This is how matters stood until midnight, when the unbearable vibration and the dim lights in the passageway made me tired of reading, and I sat down beside her to smoke, trying to free myself from the quicksands of Yoknapatawpha County. I had left the university the year before with the rash hope that I could earn a living in journalism and literature without any need to learn them, inspired by a sentence I believe I had read in George Bernard Shaw: “From a very early age I’ve had to interrupt my education to go to school.” I was not capable of discussing this with anyone because I felt, though I could not explain why, that my reasons might be valid only to me.
Trying to convince my parents of this kind of lunacy, when they had placed so much hope in me and spent so much money they did not have, was a waste of time. My father in particular would have forgiven me anything except my not hanging on the wall the academic degree he could not have. Our communication was interrupted. Almost a year later I was still planning a visit to explain my reasons to him when my mother appeared and asked me to go with her to sell the house. But she did not mention the subject until after midnight, on the launch, when she sensed as if by divine revelation that she had at last found the opportune moment to tell me what was, beyond any doubt, the real reason for her trip, and she began in the manner and tone and with the precise words that she must have ripened in the solitude of her sleepless nights long before she set out.
“Your papá is very sad,” she said.
So there it was, the inferno I feared so much. She began as she always did, when you least expected it, in a soothing voice that nothing could agitate. Only for the sake of the ritual, since I knew very well what the answer would be, I asked:
“And why’s that?”
“Because you’ve left your studies.”
“I didn’t leave them,” I said. “I only changed careers.”
The idea of a thorough discussion raised her spirits.
“Your papá says it amounts to the same thing,” she said.
Knowing it was false, I told her:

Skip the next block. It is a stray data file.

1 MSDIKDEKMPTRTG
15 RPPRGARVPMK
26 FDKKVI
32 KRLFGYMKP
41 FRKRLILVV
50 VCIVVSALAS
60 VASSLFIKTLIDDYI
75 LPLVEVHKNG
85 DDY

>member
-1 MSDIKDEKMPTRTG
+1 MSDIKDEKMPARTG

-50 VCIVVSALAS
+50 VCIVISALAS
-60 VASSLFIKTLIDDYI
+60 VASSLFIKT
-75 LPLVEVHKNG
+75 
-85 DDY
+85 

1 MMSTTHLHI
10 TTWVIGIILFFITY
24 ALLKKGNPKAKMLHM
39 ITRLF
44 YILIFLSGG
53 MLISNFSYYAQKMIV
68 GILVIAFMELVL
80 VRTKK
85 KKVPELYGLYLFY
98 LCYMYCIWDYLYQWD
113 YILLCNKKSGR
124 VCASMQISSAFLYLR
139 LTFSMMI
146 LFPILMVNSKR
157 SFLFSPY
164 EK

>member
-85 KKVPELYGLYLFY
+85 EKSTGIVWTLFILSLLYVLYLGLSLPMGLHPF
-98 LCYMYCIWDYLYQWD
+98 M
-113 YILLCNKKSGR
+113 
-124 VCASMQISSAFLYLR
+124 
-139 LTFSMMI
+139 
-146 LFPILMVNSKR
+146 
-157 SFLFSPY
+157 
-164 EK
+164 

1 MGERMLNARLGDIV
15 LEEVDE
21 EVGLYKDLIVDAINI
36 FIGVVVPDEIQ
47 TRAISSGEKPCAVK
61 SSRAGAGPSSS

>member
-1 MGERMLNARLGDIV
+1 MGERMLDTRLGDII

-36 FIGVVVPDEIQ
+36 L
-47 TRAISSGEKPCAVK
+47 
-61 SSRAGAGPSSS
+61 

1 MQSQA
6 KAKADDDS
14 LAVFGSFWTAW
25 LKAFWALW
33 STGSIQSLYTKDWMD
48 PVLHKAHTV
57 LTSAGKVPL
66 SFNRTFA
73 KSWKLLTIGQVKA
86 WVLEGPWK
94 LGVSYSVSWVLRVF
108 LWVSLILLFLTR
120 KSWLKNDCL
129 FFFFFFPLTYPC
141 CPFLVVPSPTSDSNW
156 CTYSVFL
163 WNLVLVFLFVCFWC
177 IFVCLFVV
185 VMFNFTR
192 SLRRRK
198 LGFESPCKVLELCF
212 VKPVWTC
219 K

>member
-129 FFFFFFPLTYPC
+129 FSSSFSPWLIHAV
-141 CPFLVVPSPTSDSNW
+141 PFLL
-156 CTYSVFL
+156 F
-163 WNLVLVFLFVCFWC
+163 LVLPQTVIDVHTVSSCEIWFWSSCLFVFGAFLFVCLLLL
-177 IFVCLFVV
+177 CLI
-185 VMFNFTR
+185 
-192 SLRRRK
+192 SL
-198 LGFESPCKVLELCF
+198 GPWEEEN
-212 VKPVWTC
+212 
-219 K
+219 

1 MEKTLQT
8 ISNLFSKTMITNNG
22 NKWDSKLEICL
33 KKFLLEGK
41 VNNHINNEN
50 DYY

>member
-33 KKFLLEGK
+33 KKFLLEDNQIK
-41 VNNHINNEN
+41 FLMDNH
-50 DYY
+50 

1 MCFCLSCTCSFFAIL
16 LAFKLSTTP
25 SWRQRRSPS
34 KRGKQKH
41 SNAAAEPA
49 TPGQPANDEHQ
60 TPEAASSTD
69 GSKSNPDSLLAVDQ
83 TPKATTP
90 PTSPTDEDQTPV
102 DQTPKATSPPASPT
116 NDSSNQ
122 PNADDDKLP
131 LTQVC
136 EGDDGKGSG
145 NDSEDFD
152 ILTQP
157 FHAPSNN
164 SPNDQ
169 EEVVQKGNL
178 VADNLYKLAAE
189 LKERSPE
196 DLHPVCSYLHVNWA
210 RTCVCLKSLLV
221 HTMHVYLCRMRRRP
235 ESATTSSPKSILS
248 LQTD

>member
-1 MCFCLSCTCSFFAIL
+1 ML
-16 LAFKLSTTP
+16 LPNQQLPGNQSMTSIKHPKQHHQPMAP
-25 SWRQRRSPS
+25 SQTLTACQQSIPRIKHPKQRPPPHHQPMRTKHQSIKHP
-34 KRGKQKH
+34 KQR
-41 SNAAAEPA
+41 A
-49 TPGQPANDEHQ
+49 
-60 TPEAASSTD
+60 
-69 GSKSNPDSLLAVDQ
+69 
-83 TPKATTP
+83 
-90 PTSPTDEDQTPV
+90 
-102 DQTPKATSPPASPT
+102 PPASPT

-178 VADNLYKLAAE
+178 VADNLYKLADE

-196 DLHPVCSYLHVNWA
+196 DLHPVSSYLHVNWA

“He stopped studying too, to play the violin.”
“That was different,” she replied with great vivacity. “He only played the violin at parties and serenades. If he left his studies it was because he didn’t have enough money to eat. But in less than a month he learned telegraphy, which was a very good profession back then, above all in Aracataca.”
“I earn a living, too, writing for newspapers,” I said.
“You say that so as not to mortify me,” she said. “But even from a distance anybody can see the state you’re in. So bad I didn’t even recognize you when I saw you in the bookstore.”
“I didn’t recognize you either,” I told her.
“But not for the same reason,” she said. “I thought you were a beggar.” She looked at my worn sandals and added: “Not even any socks.”
“It’s more comfortable,” I said. “Two shirts and two pairs of undershorts: you wear one while the other’s drying. What else does anyone need?”
“A little dignity,” she said. But she softened this at once by saying in a different tone: “I’m telling you this because of how much we love you.”
“I know,” I said. “But tell me something: wouldn’t you do the same thing in my place?”
“I wouldn’t,” she said, “not if it meant upsetting my parents.”
Recalling the tenacity with which she had broken down her family’s opposition to her marriage, I said with a laugh:
“I dare you to look me in the eye.”
But she was somber as she avoided my glance because she knew all too well what I was thinking.
“I didn’t marry until I had my parents’ blessing,” she said. “Unwilling, I grant you, but I had it.”
She interrupted the discussion, not because my arguments had defeated her but because she wanted to use the toilet and did not trust the state of its hygiene. I spoke to the bosun to find out if there was a more sanitary place, but he explained that he himself used the public lavatory. And concluded, as if he had just been reading Conrad: “At sea we are all equal.” And so my mother submitted to the law of equality. Contrary to what I had feared, when she came out it was all she could do to control her laughter.
“Can you imagine,” she said to me, “what your papá will think if I come back with a social disease?”
Some time after midnight we were delayed for three hours because clumps of anemones growing in the channel slowed down the propellers, the launch ran aground in a thicket of mangroves, and many passengers had to stand on the banks and pull it free with the cords of their hammocks. The heat and mosquitoes became excruciating, but my mother eluded them with her instantaneous and intermittent catnaps, famous in our family, which allowed her to rest without losing the thread of the conversation. When we resumed our journey and a fresh breeze began to blow, she was wide awake.
“In any case,” she said with a sigh, “I have to bring your papá some kind of answer.”
“Don’t worry about it,” I said with the same innocence. “In December I’ll go myself and explain everything to him.”
“That’s ten months from now,” she said.
“Well, after all, it’s too late this year to arrange anything at the university,” I told her.
“Do you really promise you’ll go?”
“I promise.” And for the first time I detected a certain tension in her voice: